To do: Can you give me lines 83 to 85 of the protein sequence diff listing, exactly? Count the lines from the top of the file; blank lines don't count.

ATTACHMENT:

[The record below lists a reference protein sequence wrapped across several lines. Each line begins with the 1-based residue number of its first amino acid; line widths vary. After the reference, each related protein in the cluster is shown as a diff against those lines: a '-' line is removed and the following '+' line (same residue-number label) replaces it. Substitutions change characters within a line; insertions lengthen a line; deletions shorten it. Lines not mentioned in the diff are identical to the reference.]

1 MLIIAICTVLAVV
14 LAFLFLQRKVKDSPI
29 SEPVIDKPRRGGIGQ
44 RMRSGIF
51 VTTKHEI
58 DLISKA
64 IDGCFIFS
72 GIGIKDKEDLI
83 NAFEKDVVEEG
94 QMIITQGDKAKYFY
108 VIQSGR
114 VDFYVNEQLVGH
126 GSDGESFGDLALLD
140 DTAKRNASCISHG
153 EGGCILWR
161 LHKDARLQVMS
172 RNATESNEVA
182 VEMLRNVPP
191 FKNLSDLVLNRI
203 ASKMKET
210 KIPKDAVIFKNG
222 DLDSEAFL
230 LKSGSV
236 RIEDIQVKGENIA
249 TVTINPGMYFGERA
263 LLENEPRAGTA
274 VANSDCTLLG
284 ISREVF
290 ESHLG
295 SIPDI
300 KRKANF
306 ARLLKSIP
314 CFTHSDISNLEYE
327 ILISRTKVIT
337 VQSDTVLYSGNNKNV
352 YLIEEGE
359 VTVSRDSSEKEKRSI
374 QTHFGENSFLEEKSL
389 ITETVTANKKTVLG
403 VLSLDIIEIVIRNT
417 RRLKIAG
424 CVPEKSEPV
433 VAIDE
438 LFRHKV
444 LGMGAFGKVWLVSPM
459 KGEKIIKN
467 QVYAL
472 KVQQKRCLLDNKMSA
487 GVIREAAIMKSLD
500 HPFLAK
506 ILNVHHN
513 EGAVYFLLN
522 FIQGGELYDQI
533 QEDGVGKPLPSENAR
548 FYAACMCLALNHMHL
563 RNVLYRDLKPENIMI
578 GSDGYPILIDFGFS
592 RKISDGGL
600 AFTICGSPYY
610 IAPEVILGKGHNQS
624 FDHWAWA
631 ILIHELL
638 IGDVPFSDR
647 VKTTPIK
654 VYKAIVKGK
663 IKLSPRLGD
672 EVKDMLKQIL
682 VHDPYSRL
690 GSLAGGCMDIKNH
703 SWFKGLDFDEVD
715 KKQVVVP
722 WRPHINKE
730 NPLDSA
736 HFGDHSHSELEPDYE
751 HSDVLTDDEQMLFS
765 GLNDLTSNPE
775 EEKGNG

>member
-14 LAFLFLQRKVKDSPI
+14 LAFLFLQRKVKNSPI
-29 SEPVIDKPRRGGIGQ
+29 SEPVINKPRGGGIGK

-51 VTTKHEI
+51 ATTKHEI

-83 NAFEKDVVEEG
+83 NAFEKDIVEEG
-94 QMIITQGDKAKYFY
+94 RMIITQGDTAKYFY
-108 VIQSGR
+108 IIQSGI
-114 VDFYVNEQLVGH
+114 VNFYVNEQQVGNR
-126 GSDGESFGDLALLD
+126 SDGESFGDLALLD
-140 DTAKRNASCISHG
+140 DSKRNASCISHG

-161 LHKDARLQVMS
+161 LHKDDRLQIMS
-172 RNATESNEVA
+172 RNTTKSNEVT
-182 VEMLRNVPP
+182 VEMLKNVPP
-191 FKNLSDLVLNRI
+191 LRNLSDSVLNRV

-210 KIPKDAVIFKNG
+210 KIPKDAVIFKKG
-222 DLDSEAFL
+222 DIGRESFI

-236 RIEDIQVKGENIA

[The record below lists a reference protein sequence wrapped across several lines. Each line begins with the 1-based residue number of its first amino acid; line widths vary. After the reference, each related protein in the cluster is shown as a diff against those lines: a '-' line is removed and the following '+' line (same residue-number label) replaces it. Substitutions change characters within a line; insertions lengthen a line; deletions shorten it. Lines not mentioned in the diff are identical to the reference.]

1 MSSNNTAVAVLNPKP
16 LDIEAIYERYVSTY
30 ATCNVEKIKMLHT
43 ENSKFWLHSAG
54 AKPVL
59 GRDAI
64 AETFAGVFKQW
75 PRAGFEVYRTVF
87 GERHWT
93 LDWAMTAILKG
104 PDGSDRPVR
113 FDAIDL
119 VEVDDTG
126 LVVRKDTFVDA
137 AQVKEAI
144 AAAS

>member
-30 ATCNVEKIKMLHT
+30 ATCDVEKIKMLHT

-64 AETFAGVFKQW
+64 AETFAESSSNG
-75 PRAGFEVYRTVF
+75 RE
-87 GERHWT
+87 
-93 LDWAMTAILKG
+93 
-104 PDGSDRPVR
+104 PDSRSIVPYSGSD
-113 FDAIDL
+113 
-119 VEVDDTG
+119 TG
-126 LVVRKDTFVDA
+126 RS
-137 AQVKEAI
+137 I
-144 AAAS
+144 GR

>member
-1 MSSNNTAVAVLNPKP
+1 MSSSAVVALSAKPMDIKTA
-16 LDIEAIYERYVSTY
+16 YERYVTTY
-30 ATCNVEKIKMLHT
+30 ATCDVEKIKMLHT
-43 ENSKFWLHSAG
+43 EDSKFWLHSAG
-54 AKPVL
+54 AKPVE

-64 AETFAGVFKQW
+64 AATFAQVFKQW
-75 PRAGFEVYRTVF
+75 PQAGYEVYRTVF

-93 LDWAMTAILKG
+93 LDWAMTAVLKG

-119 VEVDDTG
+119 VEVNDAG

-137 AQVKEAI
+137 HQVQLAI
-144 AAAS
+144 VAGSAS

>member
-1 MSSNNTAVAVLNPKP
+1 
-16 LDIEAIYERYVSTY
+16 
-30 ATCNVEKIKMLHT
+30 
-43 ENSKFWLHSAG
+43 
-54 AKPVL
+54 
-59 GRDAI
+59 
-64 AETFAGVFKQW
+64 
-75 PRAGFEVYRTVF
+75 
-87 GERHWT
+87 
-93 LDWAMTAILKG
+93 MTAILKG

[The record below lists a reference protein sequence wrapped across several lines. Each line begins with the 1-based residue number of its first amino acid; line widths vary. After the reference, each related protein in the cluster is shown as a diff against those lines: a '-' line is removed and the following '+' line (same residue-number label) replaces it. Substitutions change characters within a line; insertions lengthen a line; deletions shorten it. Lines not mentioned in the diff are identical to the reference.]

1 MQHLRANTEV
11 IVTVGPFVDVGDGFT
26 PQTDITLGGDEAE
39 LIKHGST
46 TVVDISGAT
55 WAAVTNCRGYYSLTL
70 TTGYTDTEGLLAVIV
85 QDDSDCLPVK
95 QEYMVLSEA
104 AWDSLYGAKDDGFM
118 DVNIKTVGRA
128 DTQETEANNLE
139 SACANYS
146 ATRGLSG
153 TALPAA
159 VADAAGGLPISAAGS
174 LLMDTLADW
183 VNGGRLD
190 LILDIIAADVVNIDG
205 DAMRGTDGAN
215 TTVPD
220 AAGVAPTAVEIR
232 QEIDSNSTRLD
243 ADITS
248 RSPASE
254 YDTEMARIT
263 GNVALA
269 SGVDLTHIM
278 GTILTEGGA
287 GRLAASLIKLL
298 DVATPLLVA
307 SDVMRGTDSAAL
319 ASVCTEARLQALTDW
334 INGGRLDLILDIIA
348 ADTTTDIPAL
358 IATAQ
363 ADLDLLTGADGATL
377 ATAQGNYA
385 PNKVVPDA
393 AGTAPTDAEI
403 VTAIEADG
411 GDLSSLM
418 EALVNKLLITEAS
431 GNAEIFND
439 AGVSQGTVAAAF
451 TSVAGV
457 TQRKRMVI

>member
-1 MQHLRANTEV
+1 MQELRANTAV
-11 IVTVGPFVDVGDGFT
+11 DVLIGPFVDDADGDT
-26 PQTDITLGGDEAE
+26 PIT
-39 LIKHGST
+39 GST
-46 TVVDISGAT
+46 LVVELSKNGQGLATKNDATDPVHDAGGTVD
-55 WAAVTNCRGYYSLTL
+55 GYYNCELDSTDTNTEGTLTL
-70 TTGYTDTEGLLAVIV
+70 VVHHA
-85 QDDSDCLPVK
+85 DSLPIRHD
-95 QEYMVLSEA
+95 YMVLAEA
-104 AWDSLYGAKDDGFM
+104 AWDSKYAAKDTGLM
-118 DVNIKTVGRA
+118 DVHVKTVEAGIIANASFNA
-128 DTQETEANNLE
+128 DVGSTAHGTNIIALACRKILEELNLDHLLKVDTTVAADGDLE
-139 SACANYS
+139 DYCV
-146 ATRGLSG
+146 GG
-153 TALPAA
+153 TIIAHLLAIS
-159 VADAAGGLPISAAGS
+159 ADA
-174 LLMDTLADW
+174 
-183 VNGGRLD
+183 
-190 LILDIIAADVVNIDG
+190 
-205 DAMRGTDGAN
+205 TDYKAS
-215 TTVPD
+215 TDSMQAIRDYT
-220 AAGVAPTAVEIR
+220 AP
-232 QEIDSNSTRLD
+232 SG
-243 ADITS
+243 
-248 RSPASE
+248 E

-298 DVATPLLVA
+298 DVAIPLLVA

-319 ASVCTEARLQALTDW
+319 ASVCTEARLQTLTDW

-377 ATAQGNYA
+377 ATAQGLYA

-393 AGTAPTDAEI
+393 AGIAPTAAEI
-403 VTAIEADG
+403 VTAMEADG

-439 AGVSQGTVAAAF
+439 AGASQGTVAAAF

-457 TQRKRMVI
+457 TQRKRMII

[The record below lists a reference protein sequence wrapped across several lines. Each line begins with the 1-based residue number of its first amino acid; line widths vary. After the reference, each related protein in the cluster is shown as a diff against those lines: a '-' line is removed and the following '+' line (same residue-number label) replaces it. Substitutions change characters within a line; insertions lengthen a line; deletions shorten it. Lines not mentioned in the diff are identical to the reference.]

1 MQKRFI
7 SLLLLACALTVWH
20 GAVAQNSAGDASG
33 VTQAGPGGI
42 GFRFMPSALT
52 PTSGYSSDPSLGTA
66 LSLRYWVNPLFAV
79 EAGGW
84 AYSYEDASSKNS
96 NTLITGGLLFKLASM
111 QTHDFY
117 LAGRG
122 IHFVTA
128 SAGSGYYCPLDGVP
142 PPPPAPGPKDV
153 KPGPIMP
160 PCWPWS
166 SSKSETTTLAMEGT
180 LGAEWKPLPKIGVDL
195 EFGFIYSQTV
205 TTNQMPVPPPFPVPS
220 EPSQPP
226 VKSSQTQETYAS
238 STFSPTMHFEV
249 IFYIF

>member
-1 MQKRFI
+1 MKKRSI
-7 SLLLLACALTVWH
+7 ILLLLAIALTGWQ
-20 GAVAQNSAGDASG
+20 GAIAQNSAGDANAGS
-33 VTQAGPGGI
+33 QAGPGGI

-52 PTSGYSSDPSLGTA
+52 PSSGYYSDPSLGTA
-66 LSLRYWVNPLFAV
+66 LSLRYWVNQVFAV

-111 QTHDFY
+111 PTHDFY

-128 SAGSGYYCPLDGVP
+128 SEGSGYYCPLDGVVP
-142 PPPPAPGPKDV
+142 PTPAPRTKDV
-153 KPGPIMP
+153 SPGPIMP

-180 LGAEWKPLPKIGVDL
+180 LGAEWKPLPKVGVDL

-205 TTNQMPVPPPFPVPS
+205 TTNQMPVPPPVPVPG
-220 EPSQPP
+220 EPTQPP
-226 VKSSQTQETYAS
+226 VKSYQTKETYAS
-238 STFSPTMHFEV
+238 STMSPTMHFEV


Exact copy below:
+29 SEPVINKPRGGGIGK

-51 VTTKHEI
+51 ATTKHEI